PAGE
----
Cool.

Will just say started off in commodore basic, then moved over to GWBasic/QBasic and then Borland TurboPascal and TurboBasic, on PCs, and then over to VBScript within classic ASP along with backend components in VB6 as well as V B A Applications within MSAccess and MSWord, and then over to things like VB.Net and currently C# within .Net web applications, and currently windows apps and WPF applications (new and still trying to tes/get working), and along the lines also currently do a bit in PHP and MySQL, but there are most likely a few other languages/platforms tried out along the way that don't really remember too much of, like a little bit of machine code (debug in dos), a bit of coldfusion web development, and the one other language would still like to actually make use of is Python since it's not really limited to platforms as such - one day.


I currently either make use of sound clips (my virtual environment static web page engine will be done soonish), or use Jamal's SayTools to make someone's screen reader or the SAPI voices speak for me, but primarily want to at the moment make normal user interfaces that sighted and VI users will both be able to use in the same way, but apart from my own silly version of snakes and ladders using the original playing board image etc. along with smiley face characters, I haven't really done any game programming since this was more of a test to try out making a screen reader talk while also maybe targeting sighted kiddies to give them an idea of how we use computers.

Along the lines of that one, suppose will mention that have literally only been making use of screen readers and other accessibility products around 3 years now since literally only got out of hospital around 3 years and 8 months ago after the motorcycle accident that put me where I am now...LOL!

Means never really even knew narrator existed on my windows XP machines, etc., so still trying to learn etc., but suppose the one advantage is have pretty much always been into discussion groups etc. since the internet arrived this side of the world around 1996.

Stay well

Jacob Kruger
Blind Biker
Skype: BlindZA
'...fate had broken his body, but not his spirit...'

----- Original Message ----- From: "Jim Kitchen" <j...@kitchensinc.net>
To: "Jacob Kruger" <Gamers@audyssey.org>
Sent: Thursday, November 19, 2009 12:23 PM
Subject: [Audyssey] First computer


Hi Jacob,

I got my first PC in 1980. It was a Texas Instruments 99 4a home computer. It came with a Basic programming language and the manual had programming examples. I typed in the programming examples and experimented with them trying to learn what the different Basic commands did and how to use them. I also bought an Microsoft Extended Basic programming cartridge for it. The Texas Instruments 99 4a computer had no hard or floppy drive. I bought a cable that connected to a tape recorder and that was how I saved the games that I created on it. My second computer was an Atari 800 XL home computer. I also bought an Microsoft Extended Basic programming cartridge for it as well as many game cartridges and an external five and a quarter floppy drive unit. My next computer was an IBM PC Jr. It had a programming language named BasicA as well as GW Basic. It also had two five and a quarter floppy drives built in. I bought my first talking computer in December of 1989. It was an NEC 286 16 MHZ with a 20 meg hard drive. It ran Jaws for dos version 1.0 with an Accent SA hardware synthesizer. I programmed in GW Basic and Quick Basic 4.5 on it. At first I didn't know how to make Quick Basic programs work correctly with Jaws, so I wrote Jaws script files to go with the games. Later I did learn how to make the games work correctly with all of the dos screen readers. In the year 2000 I started writing games for windows in Visual Basic 4.0. I couldn't figure out how to make the games so that all of the windows screen readers would read the text, so I started making the games self voicing by use of recorded Eloquence speech. I am now creating the games for windows in Visual Basic 6.0 and using the Microsoft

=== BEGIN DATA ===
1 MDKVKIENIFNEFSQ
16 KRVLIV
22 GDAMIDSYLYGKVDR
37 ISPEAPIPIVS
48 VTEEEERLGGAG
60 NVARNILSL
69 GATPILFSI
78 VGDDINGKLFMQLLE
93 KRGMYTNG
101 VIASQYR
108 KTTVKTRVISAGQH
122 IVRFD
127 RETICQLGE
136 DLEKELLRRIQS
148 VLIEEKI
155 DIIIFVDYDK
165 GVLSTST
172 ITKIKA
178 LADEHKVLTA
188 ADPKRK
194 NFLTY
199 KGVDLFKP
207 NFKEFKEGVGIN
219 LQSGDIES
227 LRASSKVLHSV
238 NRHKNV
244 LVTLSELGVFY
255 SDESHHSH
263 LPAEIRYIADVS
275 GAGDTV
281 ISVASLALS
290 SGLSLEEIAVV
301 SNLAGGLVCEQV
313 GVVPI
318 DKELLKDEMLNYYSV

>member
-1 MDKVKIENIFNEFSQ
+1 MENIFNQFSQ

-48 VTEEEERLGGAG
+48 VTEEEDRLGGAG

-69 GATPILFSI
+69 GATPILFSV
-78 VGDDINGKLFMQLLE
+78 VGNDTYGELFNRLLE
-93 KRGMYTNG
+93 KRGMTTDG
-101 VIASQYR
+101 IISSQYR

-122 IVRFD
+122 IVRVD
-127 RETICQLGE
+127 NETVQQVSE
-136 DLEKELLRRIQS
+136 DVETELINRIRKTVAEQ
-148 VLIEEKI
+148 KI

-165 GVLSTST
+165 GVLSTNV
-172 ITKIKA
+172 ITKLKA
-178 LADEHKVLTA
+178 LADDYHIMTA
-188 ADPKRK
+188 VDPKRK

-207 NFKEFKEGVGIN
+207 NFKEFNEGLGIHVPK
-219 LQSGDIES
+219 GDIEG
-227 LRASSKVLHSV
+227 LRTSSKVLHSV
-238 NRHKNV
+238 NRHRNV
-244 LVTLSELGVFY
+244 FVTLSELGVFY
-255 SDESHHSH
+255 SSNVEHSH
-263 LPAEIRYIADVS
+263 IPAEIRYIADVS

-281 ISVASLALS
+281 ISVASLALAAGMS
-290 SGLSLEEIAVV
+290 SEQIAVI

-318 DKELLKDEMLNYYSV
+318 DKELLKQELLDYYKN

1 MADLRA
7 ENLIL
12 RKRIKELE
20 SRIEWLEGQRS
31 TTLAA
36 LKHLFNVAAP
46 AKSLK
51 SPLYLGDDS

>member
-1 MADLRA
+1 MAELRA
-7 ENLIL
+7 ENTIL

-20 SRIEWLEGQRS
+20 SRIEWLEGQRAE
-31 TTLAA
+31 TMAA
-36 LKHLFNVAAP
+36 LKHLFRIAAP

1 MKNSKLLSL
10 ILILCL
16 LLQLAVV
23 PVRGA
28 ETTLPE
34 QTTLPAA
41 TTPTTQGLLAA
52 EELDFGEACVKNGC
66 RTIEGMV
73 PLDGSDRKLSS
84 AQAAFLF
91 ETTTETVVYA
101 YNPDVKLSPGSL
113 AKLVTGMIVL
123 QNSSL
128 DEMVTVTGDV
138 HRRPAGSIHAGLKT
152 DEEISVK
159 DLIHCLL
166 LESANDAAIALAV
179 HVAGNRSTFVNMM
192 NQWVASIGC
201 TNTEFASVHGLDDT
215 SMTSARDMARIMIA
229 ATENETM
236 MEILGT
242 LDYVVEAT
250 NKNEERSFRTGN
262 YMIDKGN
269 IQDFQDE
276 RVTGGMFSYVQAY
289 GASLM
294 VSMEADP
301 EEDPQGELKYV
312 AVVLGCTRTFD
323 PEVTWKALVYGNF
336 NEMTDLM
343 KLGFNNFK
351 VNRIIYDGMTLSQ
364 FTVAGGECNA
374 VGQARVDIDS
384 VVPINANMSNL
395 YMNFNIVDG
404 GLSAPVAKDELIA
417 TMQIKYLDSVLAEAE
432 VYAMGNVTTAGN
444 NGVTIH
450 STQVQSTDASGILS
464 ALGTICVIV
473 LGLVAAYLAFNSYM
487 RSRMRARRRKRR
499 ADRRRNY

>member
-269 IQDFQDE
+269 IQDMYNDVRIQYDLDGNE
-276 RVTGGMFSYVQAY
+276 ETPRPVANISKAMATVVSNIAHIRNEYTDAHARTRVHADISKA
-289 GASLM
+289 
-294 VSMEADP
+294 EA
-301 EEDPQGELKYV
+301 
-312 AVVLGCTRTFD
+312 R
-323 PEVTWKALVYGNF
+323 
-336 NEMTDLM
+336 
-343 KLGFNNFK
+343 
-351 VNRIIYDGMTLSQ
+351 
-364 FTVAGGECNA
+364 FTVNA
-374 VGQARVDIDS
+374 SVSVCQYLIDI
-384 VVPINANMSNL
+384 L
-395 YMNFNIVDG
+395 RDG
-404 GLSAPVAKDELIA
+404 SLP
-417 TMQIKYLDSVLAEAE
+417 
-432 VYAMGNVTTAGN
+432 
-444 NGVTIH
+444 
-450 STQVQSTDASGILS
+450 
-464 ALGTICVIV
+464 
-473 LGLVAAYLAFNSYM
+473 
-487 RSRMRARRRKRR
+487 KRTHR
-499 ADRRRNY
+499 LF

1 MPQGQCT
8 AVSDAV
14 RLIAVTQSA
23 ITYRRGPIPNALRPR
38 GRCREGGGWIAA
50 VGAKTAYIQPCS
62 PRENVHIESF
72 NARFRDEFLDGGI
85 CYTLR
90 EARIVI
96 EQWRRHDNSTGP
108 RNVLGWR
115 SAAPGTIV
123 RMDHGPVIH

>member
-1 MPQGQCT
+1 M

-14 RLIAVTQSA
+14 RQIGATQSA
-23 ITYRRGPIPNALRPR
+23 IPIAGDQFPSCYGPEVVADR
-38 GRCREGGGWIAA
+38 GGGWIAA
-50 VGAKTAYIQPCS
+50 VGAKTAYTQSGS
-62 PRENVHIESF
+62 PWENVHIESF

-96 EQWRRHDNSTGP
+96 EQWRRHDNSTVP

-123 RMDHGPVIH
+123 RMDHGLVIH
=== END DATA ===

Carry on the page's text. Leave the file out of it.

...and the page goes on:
sapi5 text to speech engine to make the games self voicing.

BTW The Atari 800 XL had 64k of ram just like the C64. It did not have a sound synthesizer like the C64, but did have 4 sound channels. I also had a speech synthesizer program for it. Not a screen reader. It would just say anything that you typed in.

BFN

    Jim

Kitchen's Inc, for games that are up to 110 percent funner to play.

j...@kitchensinc.net
http://www.kitchensinc.net
(440) 286-6920
Chardon Ohio USA
---
Gamers mailing list __ Gamers@audyssey.org
If you want to leave the list, send E-mail to gamers-unsubscr...@audyssey.org.
You can make changes or update your subscription via the web, at
http://audyssey.org/mailman/listinfo/gamers_audyssey.org.
All messages are archived and can be searched and read at
http://www.mail-archive.com/gam...@audyssey.org.
If you have any questions or concerns regarding the management of the list,
please send E-mail to gamers-ow...@audyssey.org.

__________ Information from ESET NOD32 Antivirus, version of virus signature database 4622 (20091119) __________

The message was checked by ESET NOD32 Antivirus.

http://www.eset.com





__________ Information from ESET NOD32 Antivirus, version of virus signature 
database 4622 (20091119) __________

The message was checked by ESET NOD32 Antivirus.

http://www.eset.com




---
Gamers mailing list __ Gamers@audyssey.org
If you want to leave the list, send E-mail to gamers-unsubscr...@audyssey.org.
You can make changes or update your subscription via the web, at
http://audyssey.org/mailman/listinfo/gamers_audyssey.org.
All messages are archived and can be searched and read at
http://www.mail-archive.com/gam...@audyssey.org.
If you have any questions or concerns regarding the management of the list,
please send E-mail to gamers-ow...@audyssey.org.

Reply via email to